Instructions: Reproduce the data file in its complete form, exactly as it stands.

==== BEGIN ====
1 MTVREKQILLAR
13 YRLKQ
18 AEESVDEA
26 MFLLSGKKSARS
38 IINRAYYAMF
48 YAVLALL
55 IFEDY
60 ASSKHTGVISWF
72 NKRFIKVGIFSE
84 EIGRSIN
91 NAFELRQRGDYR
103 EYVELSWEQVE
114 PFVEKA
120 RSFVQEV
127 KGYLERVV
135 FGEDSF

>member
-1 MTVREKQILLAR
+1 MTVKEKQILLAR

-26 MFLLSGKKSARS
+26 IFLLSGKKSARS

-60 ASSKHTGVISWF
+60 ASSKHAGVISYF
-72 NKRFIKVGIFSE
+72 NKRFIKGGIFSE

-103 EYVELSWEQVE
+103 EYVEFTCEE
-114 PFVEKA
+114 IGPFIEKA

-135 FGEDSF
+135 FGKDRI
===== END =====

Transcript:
1 MTVREKQILLAR
13 YRLKQ
18 AEESVDEA
26 MFLLSGKKSARS
38 IINRAYYAMF
48 YAVLALL
55 IFEDY
60 ASSKHTGVISWF
72 NKRFIKVGIFSE
84 EIGRSIN
91 NAFELRQRGDYR
103 EYVELSWEQVE
114 PFVEKA
120 RSFVQEV
127 KGYLERVV
135 FGEDSF

>member
-1 MTVREKQILLAR
+1 MTVKEKQILLAR

-26 MFLLSGKKSARS
+26 IFLLSGKKSARS

-60 ASSKHTGVISWF
+60 ASSKHAGVISYF
-72 NKRFIKVGIFSE
+72 NKRFIKGGIFSE

-103 EYVELSWEQVE
+103 EYVEFTCEE
-114 PFVEKA
+114 IGPFIEKA

-135 FGEDSF
+135 FGKDRI